Watching Over Blake. Eyes on Progress. CFIDS/ GWI/TBI/ PTSD

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              “The flight of the owl is slow, silent and solitary”

 If I could give my son anything,  I thought I would give him back the 12 years he lost of his youth. Since I cannot do this, I am determined to give him a future of unlimited possibilities.

When experiencing a chronic illness, it feels as if time stands still. In actuality, time is moving slowly and the flight is silent. Silence envelopes ones life after the combustion of life halts to a stop with a chronic illness.

I have taken the role as an observer in Blake’s’ life. He began independent living in November 2012. Two weeks after the start of his new beginning, Blake was hit by a car in front of the University he attends. The hit was gruesome, yet Blake managed to hobble away with minor injuries.

I watched and slowly waited as he fell into a relapse that amounted to a vast drop in grades, weight and cognitive abilities. I watched as he fought to overcome the slide in order to slowly recover his abilities. It took 8 months to recover fully from the trauma.

Although 8 months seems like a long time, it is a drop in the bucket compared to 12 years of ones life being ripped apart. Especially for a 24-year-old.

This relapse was different on many levels. This relapse was caused by a physical trauma, not a setback from an unknown factor. During this relapse, Blake never missed a day of school as a full-time University student studying Physics/Engineering. Although his weight and grades declined, he used every tool available to him to methodically step back up the ladder to his peak.

Blake has now successfully attended University full-time (without missing one day for illness) for 6 consecutive quarters. He has now achieved perfect attendance for the past 16 months. His classes include upper division mathematics, physics, engineering, chemistry, biology and geology. His GPA before the car trauma was 3.66 per quarter. His GPA today is 3.25 per quarter.

Blake began a mild physical exercise program of walking and lifting weights 14 months ago. He decided to join an Army readiness program and started running 11 months ago. He had to halt running and physical exercise for 2 months while he was hobbling on a sprained ankle after the car trauma. He began running again in February and by June was up to 4 miles, three times per week. He has also participated in vigorous ruck marches and tactical labs in the field under extreme conditions.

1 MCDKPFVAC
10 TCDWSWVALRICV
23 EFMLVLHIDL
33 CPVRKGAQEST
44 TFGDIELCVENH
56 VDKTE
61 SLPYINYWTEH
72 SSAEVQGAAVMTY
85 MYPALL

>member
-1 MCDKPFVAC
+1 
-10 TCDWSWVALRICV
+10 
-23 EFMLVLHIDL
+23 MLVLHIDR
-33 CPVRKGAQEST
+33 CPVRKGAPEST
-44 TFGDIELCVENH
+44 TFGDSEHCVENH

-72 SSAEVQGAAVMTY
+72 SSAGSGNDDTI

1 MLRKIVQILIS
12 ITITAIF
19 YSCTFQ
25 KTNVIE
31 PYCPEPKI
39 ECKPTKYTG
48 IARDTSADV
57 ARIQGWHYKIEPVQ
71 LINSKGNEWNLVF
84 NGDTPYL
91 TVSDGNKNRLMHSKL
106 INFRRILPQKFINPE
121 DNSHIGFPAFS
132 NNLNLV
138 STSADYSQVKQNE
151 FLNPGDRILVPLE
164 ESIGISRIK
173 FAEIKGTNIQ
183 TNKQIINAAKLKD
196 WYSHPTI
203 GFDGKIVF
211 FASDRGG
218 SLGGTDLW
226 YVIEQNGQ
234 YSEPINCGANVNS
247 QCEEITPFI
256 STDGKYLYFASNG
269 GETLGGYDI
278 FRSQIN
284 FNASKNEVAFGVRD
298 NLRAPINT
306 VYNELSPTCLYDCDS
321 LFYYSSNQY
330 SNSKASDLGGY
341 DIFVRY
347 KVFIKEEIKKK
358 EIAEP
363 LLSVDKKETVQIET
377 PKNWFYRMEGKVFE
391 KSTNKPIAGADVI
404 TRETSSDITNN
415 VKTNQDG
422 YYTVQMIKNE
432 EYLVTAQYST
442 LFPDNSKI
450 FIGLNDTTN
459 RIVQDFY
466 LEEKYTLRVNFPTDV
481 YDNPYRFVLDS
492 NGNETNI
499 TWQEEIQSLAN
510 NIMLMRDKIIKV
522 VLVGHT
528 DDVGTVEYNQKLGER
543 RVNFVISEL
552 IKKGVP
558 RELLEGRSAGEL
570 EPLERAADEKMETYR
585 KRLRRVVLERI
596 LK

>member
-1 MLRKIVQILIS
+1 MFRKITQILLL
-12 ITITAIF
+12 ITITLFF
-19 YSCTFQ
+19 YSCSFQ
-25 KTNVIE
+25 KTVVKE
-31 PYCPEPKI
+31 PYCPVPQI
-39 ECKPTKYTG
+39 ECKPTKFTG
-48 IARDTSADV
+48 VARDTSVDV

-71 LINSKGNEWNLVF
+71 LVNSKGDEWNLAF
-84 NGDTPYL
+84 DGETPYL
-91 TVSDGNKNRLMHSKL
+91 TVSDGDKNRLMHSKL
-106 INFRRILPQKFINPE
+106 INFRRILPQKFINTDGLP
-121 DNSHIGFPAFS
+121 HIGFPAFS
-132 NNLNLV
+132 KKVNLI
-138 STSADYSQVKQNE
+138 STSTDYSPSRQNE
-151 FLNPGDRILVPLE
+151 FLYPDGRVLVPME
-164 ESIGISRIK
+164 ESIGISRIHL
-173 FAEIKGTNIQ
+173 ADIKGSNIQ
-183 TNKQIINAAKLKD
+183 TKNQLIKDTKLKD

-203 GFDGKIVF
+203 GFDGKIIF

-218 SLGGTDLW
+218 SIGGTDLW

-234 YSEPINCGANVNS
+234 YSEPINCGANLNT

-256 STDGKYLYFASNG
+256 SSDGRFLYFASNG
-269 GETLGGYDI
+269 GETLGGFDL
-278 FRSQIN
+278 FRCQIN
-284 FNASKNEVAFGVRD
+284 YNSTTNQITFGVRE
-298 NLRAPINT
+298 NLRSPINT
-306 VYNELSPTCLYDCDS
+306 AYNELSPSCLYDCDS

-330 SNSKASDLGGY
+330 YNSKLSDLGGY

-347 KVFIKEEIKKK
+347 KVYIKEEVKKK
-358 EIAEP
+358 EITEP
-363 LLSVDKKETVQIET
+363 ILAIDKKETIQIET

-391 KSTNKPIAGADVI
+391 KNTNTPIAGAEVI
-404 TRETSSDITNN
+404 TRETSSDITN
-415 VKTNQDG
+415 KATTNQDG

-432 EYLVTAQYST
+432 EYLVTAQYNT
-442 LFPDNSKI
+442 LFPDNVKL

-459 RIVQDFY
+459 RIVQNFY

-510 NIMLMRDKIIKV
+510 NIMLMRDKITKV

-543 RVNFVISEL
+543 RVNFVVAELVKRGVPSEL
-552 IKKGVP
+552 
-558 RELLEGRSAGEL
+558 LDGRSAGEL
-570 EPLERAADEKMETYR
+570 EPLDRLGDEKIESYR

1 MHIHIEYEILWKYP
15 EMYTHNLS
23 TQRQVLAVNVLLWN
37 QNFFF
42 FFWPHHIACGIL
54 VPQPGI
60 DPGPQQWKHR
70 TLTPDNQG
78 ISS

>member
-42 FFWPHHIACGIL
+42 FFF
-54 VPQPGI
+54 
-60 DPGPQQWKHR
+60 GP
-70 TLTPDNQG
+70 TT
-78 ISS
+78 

Blake was put on Valtrex as a therapy after his Valcyte treatment. Post Valcyte and present Valtex treatment, the opportunistic infections are now gone. The HHV-6 levels are lowered. The EBV are still high. Anti-viral treatment is like good endocrine treatment in that the patient is treated on “how he/she feels” not necessarily on “what the lab values say”.

On a recent check-up with his infectious disease doctor, it was determined that Blake may be eligible for military service in 6 months. Until then, he will be starting an antibiotic for progressive treatment for inflammation in the eyes which is starting to be recognized in patients. The tell sign is red lines in the eyes. I have noticed strata looking lines in Blake’s  eyes and attributed this to the onset of his illness.

Blake was diagnosed with a thyroid disorder in March. He has been on thyroid medication for five months and notices a great improvement. His endocrine values were slightly off. His thyroid ultrasound showed a small goiter and a cyst. His familial history on the Irish side shows he is a 6th generation thyroid patient. Many physicians diagnose thyroid issues on lab values only. It is imperative to find an endocrinologist that diagnoses on;  lab values + ultrasound + familial history + how the patient feels = diagnosis.

At this moment, Blake is at 85% of cognitive and 80% of physical capacity. The goal of his treatment team is to get Blake to 100%. Blake hopes that will happen in the next 6 months. His goal is to join the Military and to serve his Country.

For a long time, I fought and watched over Blake at close range. Now I find myself watching from a greater distance. I wondered if Blake would be able to “catch up” socially and if he could find his way. We had  three prior attempts at independent living. This fourth time has proven to be exciting, yet not without a few hurdles.

Blake has a faith that is strong and complete. He is a strong young man  with  dreams and goals. It is a pleasure to see him play sports with his peers, to participate in ocean and lake activities, to attend social functions and to give to others through community service.

All of this would not be possible without Valcyte treatment. The alternative immune treatments he participated in look to be responsible for stimulating the energy to exercise; but only after primary healing had occurred. The Valtrex (or other long-term anti-viral) is a necessity for treatment to continue fighting the viruses after the heavy hitting Valcyte treatment. Clearing up any opportunistic infections is critical to success. A patient will never attain a moderate level of health if a thyroid illness is present and remains undiagnosed.

We have no idea what the next year will bring. We are certain that whatever this illness throws at us, we are willing to fly slow and defeat it.

JULIA HUGO RACHEL

VERY LUCKY GIRL ON VALCYTE